Important: If you want to isolate RNA for sequencing this will not work, since quantities will be too low, but for Western this should not be a problem due to the high sensitivity.
I hope this makes sense. Good luck!
Johannes
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Enzymes are synthesised as zymogens and then make a transition to active form when required, is this true for every enzyme or are there any exceptions to that?
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Those synthesized as zymogens are actually rarer than those that are not. For example, almost all enzymes synthesized for major metabolic pathways such as glycolysis and the TCA cycle do not require activation from a zymogen form.
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Protein biosynthesis in an RNA world could have had the following components: ribozymes instead of ribosomes, flexizymes instead of aminoacyl-tRNA-synthetases, mRNAs, tRNAs, other kinds of RNAs. Is there anything more needed for protein biosynthesis? What?
(Does the environment of early genetic code evolution have enough ATP? Are proteins needed for proper tRNA folding?)
Are proteins needed for protein biosynthesis or is RNA in the right environment enough to build a translation process?
Thanks in advance.
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Matthias R. Schaefer thanks for your interest. My question is about the end of the RNA world and the roots of protein biosynthesis. I want to know how the transition could have been. There are lots of theories but I found none that consider many aspects. There are theories about the first amino acids but not what the translation process they took part in looked like and theories about aaRSs withouth codon recognition domains but where did these aaRSs come from when there was no translation process before their existence?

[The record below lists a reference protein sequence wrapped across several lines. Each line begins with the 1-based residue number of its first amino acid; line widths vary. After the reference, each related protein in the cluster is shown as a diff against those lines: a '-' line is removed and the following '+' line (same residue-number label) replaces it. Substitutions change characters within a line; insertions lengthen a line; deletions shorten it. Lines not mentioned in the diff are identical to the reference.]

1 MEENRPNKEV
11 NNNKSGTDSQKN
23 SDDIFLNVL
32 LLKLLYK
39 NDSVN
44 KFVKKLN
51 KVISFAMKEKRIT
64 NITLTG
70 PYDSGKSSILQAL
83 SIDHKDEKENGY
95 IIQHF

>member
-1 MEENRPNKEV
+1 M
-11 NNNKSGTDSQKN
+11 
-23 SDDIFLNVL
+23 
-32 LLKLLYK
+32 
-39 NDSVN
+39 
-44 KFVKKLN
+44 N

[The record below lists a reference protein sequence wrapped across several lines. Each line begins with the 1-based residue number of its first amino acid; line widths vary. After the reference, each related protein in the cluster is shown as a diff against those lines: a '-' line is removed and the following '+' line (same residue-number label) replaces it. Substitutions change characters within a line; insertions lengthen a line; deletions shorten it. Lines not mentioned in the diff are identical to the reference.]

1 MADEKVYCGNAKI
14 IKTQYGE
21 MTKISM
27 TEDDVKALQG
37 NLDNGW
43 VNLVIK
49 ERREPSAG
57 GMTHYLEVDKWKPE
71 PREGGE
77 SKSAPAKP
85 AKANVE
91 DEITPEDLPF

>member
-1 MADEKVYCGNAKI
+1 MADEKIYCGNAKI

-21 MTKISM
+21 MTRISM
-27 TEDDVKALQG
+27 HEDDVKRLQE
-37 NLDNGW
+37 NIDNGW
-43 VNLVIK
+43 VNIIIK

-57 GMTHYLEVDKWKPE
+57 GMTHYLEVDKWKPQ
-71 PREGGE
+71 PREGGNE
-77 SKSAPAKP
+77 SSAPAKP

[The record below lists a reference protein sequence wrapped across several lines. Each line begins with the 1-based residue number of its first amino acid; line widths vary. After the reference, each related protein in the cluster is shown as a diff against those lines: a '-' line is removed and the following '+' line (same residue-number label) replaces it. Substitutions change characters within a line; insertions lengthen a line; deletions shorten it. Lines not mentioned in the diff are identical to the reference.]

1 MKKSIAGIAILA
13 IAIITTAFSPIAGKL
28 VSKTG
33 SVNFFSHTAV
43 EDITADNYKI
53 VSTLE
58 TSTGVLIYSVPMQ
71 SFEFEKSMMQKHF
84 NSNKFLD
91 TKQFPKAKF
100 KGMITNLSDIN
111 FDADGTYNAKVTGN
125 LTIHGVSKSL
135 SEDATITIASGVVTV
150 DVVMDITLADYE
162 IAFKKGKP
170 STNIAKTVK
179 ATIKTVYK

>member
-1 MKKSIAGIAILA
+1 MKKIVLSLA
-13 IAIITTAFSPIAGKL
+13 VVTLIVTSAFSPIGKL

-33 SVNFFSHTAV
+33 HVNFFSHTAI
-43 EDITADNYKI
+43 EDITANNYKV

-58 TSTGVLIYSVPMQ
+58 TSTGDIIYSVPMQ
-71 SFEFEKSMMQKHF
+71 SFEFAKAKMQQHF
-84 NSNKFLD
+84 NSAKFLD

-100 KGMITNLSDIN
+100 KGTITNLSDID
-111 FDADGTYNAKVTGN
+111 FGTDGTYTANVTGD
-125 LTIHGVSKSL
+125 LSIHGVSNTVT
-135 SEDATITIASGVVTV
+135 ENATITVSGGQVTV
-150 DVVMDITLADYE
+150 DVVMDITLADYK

I appreciate any piece of information related to the topic no matter if it's knowledge, theory or hypothesis or a couple of reasonable assumptions.
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The EM image of E.coli mRNA being transcribed by polysomes by Miller et al. in 1970 became iconic The sample preparation, however, seems particularly involved.
I want to know what options I have today if I want to image transcription (from a plasmid) and/or translation in E. coli?
Thank you very much
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There is a great, molecularly correct, movie of translation in this movie called:
The Molecular Basis of Life
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Title explains itself. I am trying to find information about a question in my mind.
For example if we divide a cell by regions like west east noth south, a tRNA going out to look for its spesific aminoacid, it advence in cytosol(for example, to the east from the west) and find the a.a it interacts(at east region of the cell), take it to the ribosome(for example at north of the cell) and take off.
But, how?
How tRNA knows that a.a is at east and how it knows the way to ribosome after binding a.a?
is there something like electrostatic forces made it to advence in correct direction? and cytosol act as conductor?
Could you give me articles about this issue, I could not find a study other than interactome studies but interactome studies is not the answer i am looking for. Interactomes only answers if molecules are interaction close. But I want to know how distant molecules find each other?
Thanks and regards....
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Simplistically, molecules diffuse through the cytoplasm because of their random motion. The rate of diffusion is affected by the viscosity of the cytoplasm and by the size and shape of the molecule. Since the dimensions of most cells are quite small, it does not take long for freely diffusing molecules to encounter their binding partners. Specialized transport systems exist to transport molecules over long distances, such as in the axons of neurons.
You should look for literature on the diffusion coefficients of biological molecules in cells. Here are a few articles:
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I read an article where they said, they used 20-25 OD A254 sample for a ribosome separation on sucrose gradient. I know this is an important parameter but I am not getting it how much does that mean? Can anyone explain it please?
Thanks